The yoga community is bracing for a new era of relaxation.
The yoga-obsessed students at the University of Texas at Austin are not only having their fun, but they are getting a lot of attention, too.
The school is relaxing its yoga guidelines after decades of allowing its students to wear yoga pants in classes.
The move has sparked controversy and outrage, including from students and parents who feel that wearing pants in class is “too girly.”
In a statement released Wednesday, the school said the new yoga pants are designed to be a “soft, comfortable and supportive layer that does not cause discomfort to students, faculty and staff.”
“We have decided that the most appropriate clothing option for our students is yoga pants and are pleased to announce that they are now allowed to wear them,” the statement said.
“We encourage all students to practice yoga and to feel safe and comfortable while they do so.
We hope this is a first step in the right direction to continue to support students who are interested in a variety of wellness activities.”
The statement also said that the yoga pants “are currently a restricted option for the general student population” and that there are no plans to change that.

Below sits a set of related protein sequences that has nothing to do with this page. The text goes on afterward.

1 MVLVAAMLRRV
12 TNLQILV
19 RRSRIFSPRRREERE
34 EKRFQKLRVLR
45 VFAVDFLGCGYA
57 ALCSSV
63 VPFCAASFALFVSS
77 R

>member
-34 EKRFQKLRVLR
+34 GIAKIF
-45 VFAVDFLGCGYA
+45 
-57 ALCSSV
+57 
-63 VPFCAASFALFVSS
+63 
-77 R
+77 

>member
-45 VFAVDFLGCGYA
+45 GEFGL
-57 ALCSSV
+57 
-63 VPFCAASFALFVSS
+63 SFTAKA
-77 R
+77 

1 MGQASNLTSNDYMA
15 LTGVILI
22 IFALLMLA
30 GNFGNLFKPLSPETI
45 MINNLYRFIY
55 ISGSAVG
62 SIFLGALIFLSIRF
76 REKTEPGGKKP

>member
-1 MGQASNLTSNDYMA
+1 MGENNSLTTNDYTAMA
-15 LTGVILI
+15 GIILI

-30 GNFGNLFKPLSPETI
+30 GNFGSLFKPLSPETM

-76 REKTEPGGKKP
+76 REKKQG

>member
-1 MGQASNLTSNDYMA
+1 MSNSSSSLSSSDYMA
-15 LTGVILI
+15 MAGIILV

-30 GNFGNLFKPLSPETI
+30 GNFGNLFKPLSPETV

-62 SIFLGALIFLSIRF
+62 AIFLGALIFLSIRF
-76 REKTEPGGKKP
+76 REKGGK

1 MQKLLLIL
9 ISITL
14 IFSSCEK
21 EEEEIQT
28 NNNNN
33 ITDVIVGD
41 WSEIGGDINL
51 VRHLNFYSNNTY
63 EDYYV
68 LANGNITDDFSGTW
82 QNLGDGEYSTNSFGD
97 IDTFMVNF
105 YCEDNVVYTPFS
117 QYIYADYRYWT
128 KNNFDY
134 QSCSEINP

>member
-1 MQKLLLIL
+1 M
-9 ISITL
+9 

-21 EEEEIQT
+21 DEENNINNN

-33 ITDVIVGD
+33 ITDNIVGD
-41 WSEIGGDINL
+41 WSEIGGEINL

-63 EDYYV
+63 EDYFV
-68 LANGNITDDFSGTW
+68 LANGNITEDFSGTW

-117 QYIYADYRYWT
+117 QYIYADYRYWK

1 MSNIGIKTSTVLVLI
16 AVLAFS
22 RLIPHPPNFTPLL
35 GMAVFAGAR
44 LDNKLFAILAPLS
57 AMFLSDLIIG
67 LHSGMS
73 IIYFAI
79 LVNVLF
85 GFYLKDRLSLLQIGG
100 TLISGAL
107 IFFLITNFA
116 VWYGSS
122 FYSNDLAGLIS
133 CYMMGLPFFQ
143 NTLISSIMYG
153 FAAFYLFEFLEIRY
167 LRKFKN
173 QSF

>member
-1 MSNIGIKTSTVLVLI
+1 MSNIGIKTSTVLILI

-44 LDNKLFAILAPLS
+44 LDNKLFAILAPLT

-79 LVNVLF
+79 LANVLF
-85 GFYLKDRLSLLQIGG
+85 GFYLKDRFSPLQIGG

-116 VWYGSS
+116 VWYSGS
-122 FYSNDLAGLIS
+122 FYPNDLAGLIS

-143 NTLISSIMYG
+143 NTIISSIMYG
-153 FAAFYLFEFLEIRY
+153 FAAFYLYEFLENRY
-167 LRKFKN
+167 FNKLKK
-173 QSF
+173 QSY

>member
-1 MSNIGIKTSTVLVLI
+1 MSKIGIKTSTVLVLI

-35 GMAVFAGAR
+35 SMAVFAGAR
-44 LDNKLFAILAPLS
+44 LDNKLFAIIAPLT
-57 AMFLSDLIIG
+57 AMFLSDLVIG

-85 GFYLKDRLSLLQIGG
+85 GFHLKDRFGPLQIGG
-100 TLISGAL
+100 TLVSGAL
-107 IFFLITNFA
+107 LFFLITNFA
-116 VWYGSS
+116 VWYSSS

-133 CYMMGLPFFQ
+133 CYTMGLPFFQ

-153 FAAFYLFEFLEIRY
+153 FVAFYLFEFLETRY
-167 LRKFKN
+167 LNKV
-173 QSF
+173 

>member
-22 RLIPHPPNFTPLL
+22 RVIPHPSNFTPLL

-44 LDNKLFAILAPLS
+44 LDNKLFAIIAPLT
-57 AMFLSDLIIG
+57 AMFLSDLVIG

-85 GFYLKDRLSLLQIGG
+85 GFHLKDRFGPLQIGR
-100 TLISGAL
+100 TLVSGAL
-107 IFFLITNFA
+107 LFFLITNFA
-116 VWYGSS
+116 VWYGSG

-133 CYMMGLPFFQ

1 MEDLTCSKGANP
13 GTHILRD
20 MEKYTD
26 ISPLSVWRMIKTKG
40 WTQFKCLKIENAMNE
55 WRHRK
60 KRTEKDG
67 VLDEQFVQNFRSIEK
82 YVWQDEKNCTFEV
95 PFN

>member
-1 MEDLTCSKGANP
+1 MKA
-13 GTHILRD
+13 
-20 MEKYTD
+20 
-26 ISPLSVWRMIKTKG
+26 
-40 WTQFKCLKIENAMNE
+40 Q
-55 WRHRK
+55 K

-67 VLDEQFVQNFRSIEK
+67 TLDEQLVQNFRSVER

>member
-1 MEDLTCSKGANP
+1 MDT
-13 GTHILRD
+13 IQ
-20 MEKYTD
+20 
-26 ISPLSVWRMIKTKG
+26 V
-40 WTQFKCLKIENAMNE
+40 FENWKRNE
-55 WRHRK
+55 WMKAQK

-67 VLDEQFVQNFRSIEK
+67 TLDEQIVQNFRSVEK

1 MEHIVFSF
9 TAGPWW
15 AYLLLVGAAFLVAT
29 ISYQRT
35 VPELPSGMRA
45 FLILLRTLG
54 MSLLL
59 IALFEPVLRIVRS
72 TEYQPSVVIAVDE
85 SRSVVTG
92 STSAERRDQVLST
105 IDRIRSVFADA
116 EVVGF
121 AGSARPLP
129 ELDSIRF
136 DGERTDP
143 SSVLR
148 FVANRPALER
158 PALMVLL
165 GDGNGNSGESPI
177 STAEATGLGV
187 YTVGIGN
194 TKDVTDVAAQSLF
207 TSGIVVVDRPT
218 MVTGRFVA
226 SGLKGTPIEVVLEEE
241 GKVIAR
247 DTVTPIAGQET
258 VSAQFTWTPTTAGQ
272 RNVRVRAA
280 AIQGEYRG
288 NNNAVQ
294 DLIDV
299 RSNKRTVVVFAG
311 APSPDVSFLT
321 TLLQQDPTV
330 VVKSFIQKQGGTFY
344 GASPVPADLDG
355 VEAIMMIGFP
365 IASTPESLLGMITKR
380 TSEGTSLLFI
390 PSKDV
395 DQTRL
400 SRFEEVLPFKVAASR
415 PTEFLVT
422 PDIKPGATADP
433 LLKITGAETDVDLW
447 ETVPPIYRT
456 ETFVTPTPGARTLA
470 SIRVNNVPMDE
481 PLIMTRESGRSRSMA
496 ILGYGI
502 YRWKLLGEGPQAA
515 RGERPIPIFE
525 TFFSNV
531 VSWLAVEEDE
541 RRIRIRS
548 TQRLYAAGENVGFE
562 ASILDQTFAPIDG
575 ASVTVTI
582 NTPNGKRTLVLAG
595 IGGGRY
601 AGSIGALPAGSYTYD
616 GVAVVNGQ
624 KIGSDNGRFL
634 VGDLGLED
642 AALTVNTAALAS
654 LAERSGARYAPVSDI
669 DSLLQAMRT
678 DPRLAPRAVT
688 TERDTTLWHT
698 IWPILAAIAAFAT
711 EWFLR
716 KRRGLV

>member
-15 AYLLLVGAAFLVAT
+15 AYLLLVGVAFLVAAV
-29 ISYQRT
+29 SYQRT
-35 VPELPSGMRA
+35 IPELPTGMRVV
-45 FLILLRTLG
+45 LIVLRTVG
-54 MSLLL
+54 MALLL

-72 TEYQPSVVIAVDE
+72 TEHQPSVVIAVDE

But the move drew criticism from students who were upset by the new rules, including students who said the pants were too “girly.”
“I think it’s a big step in their favor, it’s really, really cute and it’s definitely not a girly thing,” said Ashley Mascaro, a senior.
Mascaro said she has been wearing yoga pants since she was in high school, and that she doesn’t know what would have happened if the yoga shorts were still allowed.
“I’m just really excited to see how it feels in the actual pants, because I don’t know how it would look on the outside,” she said.
“When I see the girls in the yoga clothes, it just makes me feel good.
I know they’re going to be really happy.
It makes me happy to see them, too.”
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The school said it would not be making any further announcements on the new policy.
Students and professors at UT Austin said they are pleased with the decision to relax the guidelines.
“We were always open to change and we’re thrilled to see the students feel empowered,” said Lisa Smith, a professor of psychology and yoga at the school.
“I think this has been a long-standing problem at UT, but this is the first time it’s been acknowledged by the administration.”
Smith said she hopes that the students at UT will be able to continue practicing yoga in the new loosened dress code.
“This has always been about creating a safe space for students and staff and also the students who wear yoga, to do yoga, and to wear pants,” she told The Associated Press.
“It’s really encouraging to see it being taken seriously.”